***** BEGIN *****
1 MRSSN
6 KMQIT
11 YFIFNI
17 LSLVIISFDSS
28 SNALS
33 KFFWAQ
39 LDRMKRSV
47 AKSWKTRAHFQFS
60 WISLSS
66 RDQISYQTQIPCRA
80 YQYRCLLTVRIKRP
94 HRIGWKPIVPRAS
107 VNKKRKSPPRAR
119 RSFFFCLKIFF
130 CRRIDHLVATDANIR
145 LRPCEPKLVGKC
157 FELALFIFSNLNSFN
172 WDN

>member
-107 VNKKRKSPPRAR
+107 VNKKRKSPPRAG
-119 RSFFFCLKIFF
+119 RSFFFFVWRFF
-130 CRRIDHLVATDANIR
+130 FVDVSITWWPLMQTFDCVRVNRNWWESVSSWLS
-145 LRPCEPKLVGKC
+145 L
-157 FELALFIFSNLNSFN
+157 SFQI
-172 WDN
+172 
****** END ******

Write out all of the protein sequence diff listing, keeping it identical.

1 MRSSN
6 KMQIT
11 YFIFNI
17 LSLVIISFDSS
28 SNALS
33 KFFWAQ
39 LDRMKRSV
47 AKSWKTRAHFQFS
60 WISLSS
66 RDQISYQTQIPCRA
80 YQYRCLLTVRIKRP
94 HRIGWKPIVPRAS
107 VNKKRKSPPRAR
119 RSFFFCLKIFF
130 CRRIDHLVATDANIR
145 LRPCEPKLVGKC
157 FELALFIFSNLNSFN
172 WDN

>member
-107 VNKKRKSPPRAR
+107 VNKKRKSPPRAG
-119 RSFFFCLKIFF
+119 RSFFFFVWRFF
-130 CRRIDHLVATDANIR
+130 FVDVSITWWPLMQTFDCVRVNRNWWESVSSWLS
-145 LRPCEPKLVGKC
+145 L
-157 FELALFIFSNLNSFN
+157 SFQI
-172 WDN
+172 